PyHawaii – Awesome Python Meetups, coming soon!

The Dark Art of Coding is proud to be associated with the core organizers of what promises to be an awesome series of meetups here on the Island:

PyHawaii is coming soon. We are diving headfirst into the arrangement and setup of our first Python Meetup. Can’t wait.

Still hunting for the right venue. Time and date to be announced, but it is likely to be May 21st.

To stay connected, follow/like these sources:


Python Education Summit

In 2015, PyCon will be holding its third annual Python Education Summit. This year, I have the honor of Chairing the Summit. The Summit is a gathering of teachers and educators focused on bringing coding literacy, through Python, to as broad a group of audiences as possible. We invite educators from all venues to consider joining the discussion, share insights, learn new techniques and tools and generally share their passion for education. We are looking for educators from many venues: authors; schools, colleges, universities; community-based workshops; online programs; and government.


The goal of the Summit is to bring together leaders from multiple educational venues to:

  • learn more about each other’s efforts and
  • gain useful insight from each other
  • form connections that might foster future collaboration
  • identify common issues and begin discussing ways to attack them
  • create an enhanced sense of unity, purpose and community among teachers of Python, wherever they might be

It is our hope that the Summit will serve as catalyst leading into the rest of PyCon to encourage even more interaction – hallway discussions, open spaces, lightning talks, and sprints.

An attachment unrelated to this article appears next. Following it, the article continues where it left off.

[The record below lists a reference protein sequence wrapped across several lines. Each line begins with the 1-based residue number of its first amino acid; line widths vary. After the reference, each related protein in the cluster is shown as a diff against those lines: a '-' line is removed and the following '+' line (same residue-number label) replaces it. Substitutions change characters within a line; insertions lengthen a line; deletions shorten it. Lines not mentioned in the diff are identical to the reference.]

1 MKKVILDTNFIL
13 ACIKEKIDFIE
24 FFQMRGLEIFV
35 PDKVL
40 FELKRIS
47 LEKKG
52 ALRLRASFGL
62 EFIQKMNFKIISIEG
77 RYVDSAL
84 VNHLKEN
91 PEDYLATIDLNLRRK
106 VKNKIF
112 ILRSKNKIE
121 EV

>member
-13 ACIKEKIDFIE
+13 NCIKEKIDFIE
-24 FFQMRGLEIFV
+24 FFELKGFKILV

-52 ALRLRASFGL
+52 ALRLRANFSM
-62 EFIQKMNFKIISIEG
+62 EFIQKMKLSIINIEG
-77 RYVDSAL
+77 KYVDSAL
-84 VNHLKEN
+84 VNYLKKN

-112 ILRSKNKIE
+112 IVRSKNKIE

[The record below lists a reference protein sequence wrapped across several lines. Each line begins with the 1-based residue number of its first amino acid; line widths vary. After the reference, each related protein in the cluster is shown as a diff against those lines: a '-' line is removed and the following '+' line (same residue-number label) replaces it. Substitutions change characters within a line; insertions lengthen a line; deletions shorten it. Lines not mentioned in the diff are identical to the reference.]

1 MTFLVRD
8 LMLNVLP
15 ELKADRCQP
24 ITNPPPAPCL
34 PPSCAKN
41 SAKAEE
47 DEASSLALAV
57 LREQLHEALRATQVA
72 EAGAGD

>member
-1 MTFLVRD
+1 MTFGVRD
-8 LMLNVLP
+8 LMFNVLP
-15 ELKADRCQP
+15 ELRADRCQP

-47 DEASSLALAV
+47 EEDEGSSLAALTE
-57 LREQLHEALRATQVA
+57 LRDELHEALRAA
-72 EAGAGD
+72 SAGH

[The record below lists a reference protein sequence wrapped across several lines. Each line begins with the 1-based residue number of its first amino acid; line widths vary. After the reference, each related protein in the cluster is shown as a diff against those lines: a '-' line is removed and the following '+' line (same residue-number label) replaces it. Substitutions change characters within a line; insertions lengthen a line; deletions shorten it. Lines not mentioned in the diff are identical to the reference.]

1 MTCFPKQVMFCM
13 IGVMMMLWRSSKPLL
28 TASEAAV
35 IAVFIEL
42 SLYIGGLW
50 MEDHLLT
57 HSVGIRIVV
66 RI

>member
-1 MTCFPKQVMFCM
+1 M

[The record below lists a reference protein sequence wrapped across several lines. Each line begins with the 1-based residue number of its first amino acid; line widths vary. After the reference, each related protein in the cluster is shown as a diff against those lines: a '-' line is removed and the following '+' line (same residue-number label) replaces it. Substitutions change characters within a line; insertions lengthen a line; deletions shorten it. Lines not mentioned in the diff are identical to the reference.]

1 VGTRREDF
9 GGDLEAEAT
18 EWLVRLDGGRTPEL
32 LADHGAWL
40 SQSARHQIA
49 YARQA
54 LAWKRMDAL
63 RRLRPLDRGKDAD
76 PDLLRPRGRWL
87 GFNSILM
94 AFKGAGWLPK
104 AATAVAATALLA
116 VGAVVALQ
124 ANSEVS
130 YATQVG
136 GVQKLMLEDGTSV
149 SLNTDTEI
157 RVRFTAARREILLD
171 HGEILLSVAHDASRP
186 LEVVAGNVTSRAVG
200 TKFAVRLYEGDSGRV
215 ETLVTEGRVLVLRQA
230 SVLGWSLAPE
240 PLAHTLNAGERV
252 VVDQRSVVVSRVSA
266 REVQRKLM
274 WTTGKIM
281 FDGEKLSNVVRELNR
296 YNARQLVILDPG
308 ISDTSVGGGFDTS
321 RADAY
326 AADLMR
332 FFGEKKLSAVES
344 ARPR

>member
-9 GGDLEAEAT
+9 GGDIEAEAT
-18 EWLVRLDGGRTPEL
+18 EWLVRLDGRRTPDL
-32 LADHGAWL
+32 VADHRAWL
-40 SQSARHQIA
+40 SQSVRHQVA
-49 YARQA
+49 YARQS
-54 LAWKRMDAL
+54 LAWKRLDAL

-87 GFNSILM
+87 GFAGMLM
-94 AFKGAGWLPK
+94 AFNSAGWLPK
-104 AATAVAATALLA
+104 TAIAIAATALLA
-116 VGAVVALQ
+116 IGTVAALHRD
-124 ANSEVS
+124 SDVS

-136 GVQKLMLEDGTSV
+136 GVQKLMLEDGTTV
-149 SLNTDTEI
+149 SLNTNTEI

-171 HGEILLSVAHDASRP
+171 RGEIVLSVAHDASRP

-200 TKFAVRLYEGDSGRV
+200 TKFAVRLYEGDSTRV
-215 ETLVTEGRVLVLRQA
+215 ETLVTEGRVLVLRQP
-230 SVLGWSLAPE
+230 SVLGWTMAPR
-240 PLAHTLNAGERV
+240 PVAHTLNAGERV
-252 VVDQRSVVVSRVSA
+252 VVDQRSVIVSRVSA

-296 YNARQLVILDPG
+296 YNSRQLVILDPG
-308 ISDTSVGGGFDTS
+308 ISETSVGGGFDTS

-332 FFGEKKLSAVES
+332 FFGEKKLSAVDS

Anyone attending this conference will gain a broader understanding of approaches, issues, resources and constraints in teaching Python, will have the opportunity to contribute to the discussion, and will make contacts with other teachers of Python from across the community.

Schedule and Format

The Education Summit takes place on Thursday, April 9th, the day before the main tracks of PyCon begin, so that summit attendees will be able to attend all of the regular talks.

The Summit is scheduled to run all day, from 9:00 am to 4:30 pm, with breaks in the morning and afternoon and one hour for lunch. The content and agenda are being finalized and a call for proposals is currently open. We anticipate three or four invited talks, two tracks of participant-submitted talks in the afternoon, plenty of open discussion, and a round of lightning talks.

What to expect?

We encourage all attendees to engage in the dialogue. While there will be plenty of presentations and examples of teaching techniques and tools, we are anxious to hear your questions, see your ideas and experience your passion for education and Python. So please come willing to learn, to participate and most importantly, to teach.

Learning Resources: Puzzles

One of the most important resources that you can have to facilitate learning is ‘a project‘. Something to inspire you, motivate you and drive you to keep coding.

Although I LOVE books and have many of them on programming, my best learning has come when I have something to work on NOT when I simply typed in code that someone else wrote in a book (or online course or web-tutorial).

A favorite project for me is to solve puzzles using code. Here are some places to find puzzles.

Project Euler


Code Combat

Reddit Daily Programmer

If you have other puzzles sites that interest you, let us know.

– chalmer